|Dana International - Queen of the Levant - Artikel aus der Zeitung Ha'aretz vom 3.12.1997|
|Wednesday, December 3, 1997
Dana, queen of the Levant
Transsexual pop music star Dana
International puts her best gender foward, but is she really breaking sexual barriers in Israel? Orna Coussin explores the phenomenon of this new Israeli hero
How did Dana International get chosen to represent Israel at the Eurovision song contest, and how do you explain the entrance of "The Passia Girls" into the concensus of Friday night television?
"I remember at one of her first performances in Be'er Sheva, she got on the stage in front of 10,000 people," recalled Ofer Nissim, Dana International's personal manager, in a recent interview in the gay and lesbian magazine Hazman Havarod. "It was so scary. She, a transsexual who came from the clubs under the most difficult conditions, without an investor, without a record company? She had to stand in front of that frightening audience, and there were about 20 hooligans screaming "transsexual, transsexual," and she had to smile and entertain the audience and be professional, and she succeeded. It was the last time anybody called her a transsexual. Because the audience respected her. They have respect. She speaks her truth."
Years have passed since then, and now, as Dana International prepares to represent Israel at the Eurovision song festival, she apparently is receiving her final affirmation: Israeli society accepts her. Her success selling records, her performances that fill halls, her choice as Singer of the Year by the Rosh Echad youth magazine Ñ those were all intermediate affirmations on the way to the ultimate one.
This success story is an interesting and important cultural event. Not only is Israeli society accepting International Ñ despite her deviant lifestyle Ñ but it is doing so with genuine affection Ñ just like it accepts "The Passia Girls" every Friday night in its living rooms. Moreover, Israeli society passionately accepts Dana International's mixture of Arab and Western European dance. How is all this happening?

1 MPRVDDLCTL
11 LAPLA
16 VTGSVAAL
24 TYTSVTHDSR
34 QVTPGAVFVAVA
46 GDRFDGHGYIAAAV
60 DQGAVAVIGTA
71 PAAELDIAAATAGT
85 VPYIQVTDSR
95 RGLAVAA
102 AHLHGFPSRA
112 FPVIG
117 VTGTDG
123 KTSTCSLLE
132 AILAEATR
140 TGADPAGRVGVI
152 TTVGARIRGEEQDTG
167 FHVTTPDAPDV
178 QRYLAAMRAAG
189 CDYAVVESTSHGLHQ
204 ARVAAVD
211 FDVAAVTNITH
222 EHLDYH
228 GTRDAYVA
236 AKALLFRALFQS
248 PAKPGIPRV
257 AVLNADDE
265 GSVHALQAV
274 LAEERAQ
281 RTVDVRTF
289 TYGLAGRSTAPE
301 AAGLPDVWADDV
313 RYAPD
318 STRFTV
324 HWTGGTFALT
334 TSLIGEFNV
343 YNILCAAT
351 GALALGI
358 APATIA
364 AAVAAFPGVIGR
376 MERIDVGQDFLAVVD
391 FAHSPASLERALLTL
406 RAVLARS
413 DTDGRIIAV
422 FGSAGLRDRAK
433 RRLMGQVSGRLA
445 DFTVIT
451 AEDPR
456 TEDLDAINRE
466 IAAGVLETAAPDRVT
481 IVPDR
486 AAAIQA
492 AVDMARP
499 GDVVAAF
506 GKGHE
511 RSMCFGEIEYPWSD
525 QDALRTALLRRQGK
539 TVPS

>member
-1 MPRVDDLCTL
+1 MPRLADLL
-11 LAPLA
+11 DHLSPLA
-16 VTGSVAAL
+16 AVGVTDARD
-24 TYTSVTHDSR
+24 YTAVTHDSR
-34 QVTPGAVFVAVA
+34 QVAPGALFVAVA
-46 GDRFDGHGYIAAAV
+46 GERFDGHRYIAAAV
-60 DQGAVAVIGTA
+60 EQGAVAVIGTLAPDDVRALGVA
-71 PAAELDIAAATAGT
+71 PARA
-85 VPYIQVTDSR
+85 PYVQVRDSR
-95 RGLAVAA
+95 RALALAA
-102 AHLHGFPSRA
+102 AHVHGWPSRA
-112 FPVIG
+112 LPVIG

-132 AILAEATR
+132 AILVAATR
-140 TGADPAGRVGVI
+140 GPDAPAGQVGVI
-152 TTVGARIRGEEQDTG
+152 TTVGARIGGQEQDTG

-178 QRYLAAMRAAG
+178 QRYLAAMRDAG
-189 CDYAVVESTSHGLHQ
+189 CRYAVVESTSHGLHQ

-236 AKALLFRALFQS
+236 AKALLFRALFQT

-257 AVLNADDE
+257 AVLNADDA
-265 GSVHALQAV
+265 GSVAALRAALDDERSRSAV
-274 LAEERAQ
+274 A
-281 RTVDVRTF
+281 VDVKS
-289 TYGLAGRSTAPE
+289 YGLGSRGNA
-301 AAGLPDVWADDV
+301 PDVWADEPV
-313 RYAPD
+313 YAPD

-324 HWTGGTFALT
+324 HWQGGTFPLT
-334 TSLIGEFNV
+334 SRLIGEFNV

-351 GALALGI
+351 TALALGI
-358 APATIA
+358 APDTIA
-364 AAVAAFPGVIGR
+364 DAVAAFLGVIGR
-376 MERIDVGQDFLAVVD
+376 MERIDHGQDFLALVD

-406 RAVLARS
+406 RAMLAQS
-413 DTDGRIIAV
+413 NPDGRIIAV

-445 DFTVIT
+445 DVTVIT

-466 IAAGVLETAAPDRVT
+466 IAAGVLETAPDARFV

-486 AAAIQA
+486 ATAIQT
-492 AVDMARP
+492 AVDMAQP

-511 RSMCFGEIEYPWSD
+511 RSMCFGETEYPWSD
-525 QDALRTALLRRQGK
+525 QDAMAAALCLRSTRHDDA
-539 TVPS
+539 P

"She is one of the only singers in Israel that has captured both audiences: the gays embraced her because she is transsexual and 'the people,' if you can call it that, embraced her despite the fact she is transsexual," wrote Yair Kedar, editor of Hazman Havarod.
Prof. Moshe Shoked, an anthropologist at Tel Aviv University, is not impressed. He does not agree that "the people" Ñ that is to say, the traditional, conservative masses Ñ easily accept deviant lifestyles. Every society is open in some areas and narrow-minded in others, he says. "When it comes to people like her, it isn't so unusual in the Western world. Drag queens have entered the realm of entertainment in the West Ñ and what happens is, the West comes here. It doesn't mean there is so much social acceptance."
In the relationship between people like Dana International, other cultural heroes such as the stars of the film "Priscilla, Queen of the Desert," and mainstream society, you can easily see the very clear border between art and reality. As long as it is just on the stage, as long as it is entertainment, it is OK. Transsexuals have always amused us.
But in reality, says Yair Kedar, "the most obvious feature in the attitude of straight men toward transsexuality is resistance and outrage. of all the sexual minorities, the situation for transsexuals is the worst. They suffer the most repression, abuse and often violence. Gays can hide it, lesbians can hide it and they are accepted with more tolerance anyway, but transsexuals are the avant guard of Israel's gay community. Israeli society is, for the most part, hostile toward them."
Dana International, perhaps naively, thinks differently. In an interview with the Tat Tarbut magazine last year she said: "In our world what matters most are money and looks. A homosexual that doesn't look good lives in the dumps. We revolve around sexuality. Transsexuals are always well kept and you can easily identify them. Where a gay gets hit on the head with a bottle, a transsexual gets an indecent offer."